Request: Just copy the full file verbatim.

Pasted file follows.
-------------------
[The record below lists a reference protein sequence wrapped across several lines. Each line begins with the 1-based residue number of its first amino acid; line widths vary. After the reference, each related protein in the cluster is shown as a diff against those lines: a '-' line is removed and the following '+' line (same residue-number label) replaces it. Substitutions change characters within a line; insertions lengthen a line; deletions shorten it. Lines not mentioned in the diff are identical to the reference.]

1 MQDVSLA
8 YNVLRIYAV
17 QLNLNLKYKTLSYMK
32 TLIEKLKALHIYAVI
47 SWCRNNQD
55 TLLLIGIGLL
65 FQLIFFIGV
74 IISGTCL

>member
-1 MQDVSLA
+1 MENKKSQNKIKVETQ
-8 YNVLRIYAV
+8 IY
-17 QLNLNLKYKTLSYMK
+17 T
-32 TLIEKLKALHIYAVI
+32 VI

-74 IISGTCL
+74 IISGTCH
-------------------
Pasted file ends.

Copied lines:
[The record below lists a reference protein sequence wrapped across several lines. Each line begins with the 1-based residue number of its first amino acid; line widths vary. After the reference, each related protein in the cluster is shown as a diff against those lines: a '-' line is removed and the following '+' line (same residue-number label) replaces it. Substitutions change characters within a line; insertions lengthen a line; deletions shorten it. Lines not mentioned in the diff are identical to the reference.]

1 MQDVSLA
8 YNVLRIYAV
17 QLNLNLKYKTLSYMK
32 TLIEKLKALHIYAVI
47 SWCRNNQD
55 TLLLIGIGLL
65 FQLIFFIGV
74 IISGTCL

>member
-1 MQDVSLA
+1 MENKKSQNKIKVETQ
-8 YNVLRIYAV
+8 IY
-17 QLNLNLKYKTLSYMK
+17 T
-32 TLIEKLKALHIYAVI
+32 VI

-74 IISGTCL
+74 IISGTCH